Hatari! was a 1962 film directed by Howard Hawkes with music by Henri Mancini. The film featured John Wayne, Red Buttons, and an international cast. They were big game hunters…
but for zoos. It’s been a favorite film of mine since I first saw it and it ignited my fascination with Africa.

On our twelve-day African cruise we went on three safari excursions and each was very different. On day three of the cruise, the ship’s port of call was Mossell Bay, South Africa. We visited the Botlierskop Private Game Reserve.

Situated on 4,200 hectares, Botlierskop is a family-owned and privately-operated game reserve that is malaria-free and home to four of the Big Five (lion, elephant, buffalo and rhino.)

We spent a memorable day on a safari game drive. Riding in retrofitted Land Rovers allowed for close encounters with Rhinoceros, Lions, Elephants, Buffalo, Cheetah, Giraffe, the rare Black Impala, Golden Wildebeest, Mountain Zebra, Hippos and more! The BotGame Reserve provides homes to more than twenty-six different species of animals and more than two hundred resident birds species.

Open vehicle game drives usually take between four and ten people, in a vehicle with three rows of seats behind the driver. These tricked out range rovers had us seated higher than the driver where we sat up high to get a good view of the landscape but they were not a comfortable vehicle. The reserve is situated on rocky, mountainous terrain so the trails the trucks drove on were narrow, steep and rutted. Our guide drove fearlessly laughing at the steep curves (his name was King David) which had us literally hanging on to our hats. Our ride reminded me of a scene from Hatari! where greenhorn maagazine photographer’s first game drive. The truck and ride were so rough she couldn’t take photos.

At the start of the outting, our driver-guide reminded us that we’re in a wild animal reserve and not a zoo so there were no guarantees which animals we’d see. However, King David said he’d been out canvasing the reserve prior to our arrival to see which animals were out and their locations. And during the drive, the guides relayed sighting information over walkie talkies.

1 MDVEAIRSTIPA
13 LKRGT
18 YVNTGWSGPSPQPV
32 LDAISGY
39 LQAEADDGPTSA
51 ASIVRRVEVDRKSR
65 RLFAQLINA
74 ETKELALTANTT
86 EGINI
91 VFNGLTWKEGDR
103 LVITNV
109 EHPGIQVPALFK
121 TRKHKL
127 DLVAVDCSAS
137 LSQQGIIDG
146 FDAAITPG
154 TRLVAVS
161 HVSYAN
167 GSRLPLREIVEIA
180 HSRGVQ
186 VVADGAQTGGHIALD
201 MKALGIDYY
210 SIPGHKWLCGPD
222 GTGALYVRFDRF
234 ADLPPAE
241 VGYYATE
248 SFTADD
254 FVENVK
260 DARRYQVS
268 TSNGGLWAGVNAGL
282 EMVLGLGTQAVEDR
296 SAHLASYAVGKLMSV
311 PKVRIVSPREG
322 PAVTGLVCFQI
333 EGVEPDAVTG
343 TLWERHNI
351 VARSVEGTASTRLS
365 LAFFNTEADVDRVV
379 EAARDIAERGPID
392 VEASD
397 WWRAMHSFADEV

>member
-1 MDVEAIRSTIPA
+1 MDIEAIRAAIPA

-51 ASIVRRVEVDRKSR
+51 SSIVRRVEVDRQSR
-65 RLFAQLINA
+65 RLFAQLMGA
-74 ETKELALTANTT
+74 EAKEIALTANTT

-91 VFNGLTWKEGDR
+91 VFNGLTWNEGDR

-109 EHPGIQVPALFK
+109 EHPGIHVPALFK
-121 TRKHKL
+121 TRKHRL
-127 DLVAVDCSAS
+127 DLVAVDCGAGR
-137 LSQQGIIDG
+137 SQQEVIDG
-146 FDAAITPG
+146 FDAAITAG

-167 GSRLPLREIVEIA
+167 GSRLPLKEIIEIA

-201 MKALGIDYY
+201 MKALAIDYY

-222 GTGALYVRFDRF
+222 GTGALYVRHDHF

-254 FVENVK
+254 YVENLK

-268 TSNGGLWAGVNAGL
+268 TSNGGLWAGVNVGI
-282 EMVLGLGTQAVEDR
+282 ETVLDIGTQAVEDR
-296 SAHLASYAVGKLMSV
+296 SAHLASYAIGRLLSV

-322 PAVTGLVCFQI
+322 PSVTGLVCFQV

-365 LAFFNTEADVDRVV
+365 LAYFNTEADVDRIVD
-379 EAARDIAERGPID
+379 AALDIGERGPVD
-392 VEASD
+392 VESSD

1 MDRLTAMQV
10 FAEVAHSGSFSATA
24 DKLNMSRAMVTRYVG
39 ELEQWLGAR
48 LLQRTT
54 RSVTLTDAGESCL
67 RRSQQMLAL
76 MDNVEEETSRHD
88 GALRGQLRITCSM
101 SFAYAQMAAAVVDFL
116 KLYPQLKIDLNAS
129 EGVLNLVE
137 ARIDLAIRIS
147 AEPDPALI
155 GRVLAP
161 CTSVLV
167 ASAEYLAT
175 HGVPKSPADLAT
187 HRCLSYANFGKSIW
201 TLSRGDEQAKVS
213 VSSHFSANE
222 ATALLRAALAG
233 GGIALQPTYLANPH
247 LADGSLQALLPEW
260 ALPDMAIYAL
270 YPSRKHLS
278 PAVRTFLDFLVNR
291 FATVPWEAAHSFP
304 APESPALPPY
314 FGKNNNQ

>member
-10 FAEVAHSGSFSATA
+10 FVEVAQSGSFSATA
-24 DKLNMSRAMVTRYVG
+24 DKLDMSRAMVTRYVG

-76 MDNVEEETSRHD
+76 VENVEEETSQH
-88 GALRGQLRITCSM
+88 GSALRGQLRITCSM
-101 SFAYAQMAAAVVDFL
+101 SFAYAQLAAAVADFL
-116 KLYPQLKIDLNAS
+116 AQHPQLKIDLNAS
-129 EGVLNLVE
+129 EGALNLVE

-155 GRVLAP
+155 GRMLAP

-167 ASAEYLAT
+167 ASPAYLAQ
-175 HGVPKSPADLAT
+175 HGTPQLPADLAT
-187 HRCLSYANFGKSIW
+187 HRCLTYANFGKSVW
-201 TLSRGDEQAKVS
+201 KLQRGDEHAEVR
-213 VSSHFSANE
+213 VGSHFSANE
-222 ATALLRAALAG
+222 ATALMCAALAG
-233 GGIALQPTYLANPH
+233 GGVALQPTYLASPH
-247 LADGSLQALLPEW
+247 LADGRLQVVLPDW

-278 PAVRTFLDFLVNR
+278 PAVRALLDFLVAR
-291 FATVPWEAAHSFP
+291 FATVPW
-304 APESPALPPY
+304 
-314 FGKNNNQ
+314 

King David was quite knowledgable about wildlife and made a point to stop whenever we found a new animal to talk a little about it while we took photos.

It was a beautiful day and we saw four of the big five — lion, elephants, rhinos, and African buffalo. We also saw giraffe, impalas, various antelopes, wildebeest, and zebra.


But, the show stopping siting was a pride of lions napping in the warm sun after feasting a day before. (Can you guess which film I’m referencing?)

Special thanks to my husband Larry Buerk for taking hundreds of photos for me to choose from. I’ll post more as I get them into WordPress.

As I close this post, I’m making a list of movies and songs about Africa or African animals, add to that list as you think of titles. Thanks.

Looking at life from a different POV,
Debora Buerk
The Right Stuff

More Animals Sighted

4 thoughts on “Hatari!”

  1. I found Mosselbay on my atlas! Great pictures. Hatari is a favorite of ours too; we bought it on Amazon Prime and watch it at least once a year!
    When we lived in Arusha, it was shown in local movie theatres at least once a year too. Ha ha.


  2. I’m glad Larry got so many great pictures! Another favorite movie about Africa is “Gods Must Be Crazy”. There’s also a sequel, but I liked the first one the best. It starts with a Coke bottle being thrown out the window of a small plane and landing in a peaceful village of bushmen in the Kalahari Desert. The village people found many uses for the Coke bottle and thought it was a gift from the gods. They started fighting over who would get a chance to use it. The tribal leader tried to throw the bottle back to the gods, but it returned to earth every time; so, he decided to go to the end of the earth and throw it off. The movie covers his adventures and the people he met, including a cute love story between a teacher and a biologist studying animals in the area. It contrasts the cities’ craziness and political turmoil with the peaceful lifestyle of the bushmen.

    Liked by 1 person

Comments are closed.